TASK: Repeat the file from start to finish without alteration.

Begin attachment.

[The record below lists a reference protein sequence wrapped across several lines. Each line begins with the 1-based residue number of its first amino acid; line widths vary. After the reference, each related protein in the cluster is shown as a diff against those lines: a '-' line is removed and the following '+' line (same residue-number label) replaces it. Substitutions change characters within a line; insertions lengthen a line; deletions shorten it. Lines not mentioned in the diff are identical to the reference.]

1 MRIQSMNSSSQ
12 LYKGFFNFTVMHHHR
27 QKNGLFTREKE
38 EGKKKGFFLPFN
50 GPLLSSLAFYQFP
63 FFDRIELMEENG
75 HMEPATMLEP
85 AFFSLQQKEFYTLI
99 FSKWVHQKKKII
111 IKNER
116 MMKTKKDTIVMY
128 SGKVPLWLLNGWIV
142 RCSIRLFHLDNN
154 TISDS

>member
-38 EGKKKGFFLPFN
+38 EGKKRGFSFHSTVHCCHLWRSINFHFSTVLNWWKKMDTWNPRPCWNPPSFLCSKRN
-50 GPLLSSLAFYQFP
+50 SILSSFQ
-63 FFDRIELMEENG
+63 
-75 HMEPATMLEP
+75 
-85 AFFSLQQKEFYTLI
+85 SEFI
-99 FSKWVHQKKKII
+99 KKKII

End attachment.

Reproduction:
[The record below lists a reference protein sequence wrapped across several lines. Each line begins with the 1-based residue number of its first amino acid; line widths vary. After the reference, each related protein in the cluster is shown as a diff against those lines: a '-' line is removed and the following '+' line (same residue-number label) replaces it. Substitutions change characters within a line; insertions lengthen a line; deletions shorten it. Lines not mentioned in the diff are identical to the reference.]

1 MRIQSMNSSSQ
12 LYKGFFNFTVMHHHR
27 QKNGLFTREKE
38 EGKKKGFFLPFN
50 GPLLSSLAFYQFP
63 FFDRIELMEENG
75 HMEPATMLEP
85 AFFSLQQKEFYTLI
99 FSKWVHQKKKII
111 IKNER
116 MMKTKKDTIVMY
128 SGKVPLWLLNGWIV
142 RCSIRLFHLDNN
154 TISDS

>member
-38 EGKKKGFFLPFN
+38 EGKKRGFSFHSTVHCCHLWRSINFHFSTVLNWWKKMDTWNPRPCWNPPSFLCSKRN
-50 GPLLSSLAFYQFP
+50 SILSSFQ
-63 FFDRIELMEENG
+63 
-75 HMEPATMLEP
+75 
-85 AFFSLQQKEFYTLI
+85 SEFI
-99 FSKWVHQKKKII
+99 KKKII